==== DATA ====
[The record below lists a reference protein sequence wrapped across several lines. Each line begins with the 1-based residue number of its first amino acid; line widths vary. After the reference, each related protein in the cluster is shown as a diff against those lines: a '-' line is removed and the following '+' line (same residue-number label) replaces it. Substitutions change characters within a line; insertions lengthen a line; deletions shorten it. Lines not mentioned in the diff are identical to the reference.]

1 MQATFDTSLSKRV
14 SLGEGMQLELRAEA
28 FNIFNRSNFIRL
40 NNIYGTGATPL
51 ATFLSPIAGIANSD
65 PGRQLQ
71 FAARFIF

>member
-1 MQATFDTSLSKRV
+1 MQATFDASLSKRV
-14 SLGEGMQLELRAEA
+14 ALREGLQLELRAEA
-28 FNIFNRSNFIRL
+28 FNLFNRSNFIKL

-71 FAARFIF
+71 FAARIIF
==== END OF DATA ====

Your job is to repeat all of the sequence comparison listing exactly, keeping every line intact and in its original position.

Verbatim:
[The record below lists a reference protein sequence wrapped across several lines. Each line begins with the 1-based residue number of its first amino acid; line widths vary. After the reference, each related protein in the cluster is shown as a diff against those lines: a '-' line is removed and the following '+' line (same residue-number label) replaces it. Substitutions change characters within a line; insertions lengthen a line; deletions shorten it. Lines not mentioned in the diff are identical to the reference.]

1 MQATFDTSLSKRV
14 SLGEGMQLELRAEA
28 FNIFNRSNFIRL
40 NNIYGTGATPL
51 ATFLSPIAGIANSD
65 PGRQLQ
71 FAARFIF

>member
-1 MQATFDTSLSKRV
+1 MQATFDASLSKRV
-14 SLGEGMQLELRAEA
+14 ALREGLQLELRAEA
-28 FNIFNRSNFIRL
+28 FNLFNRSNFIKL

-71 FAARFIF
+71 FAARIIF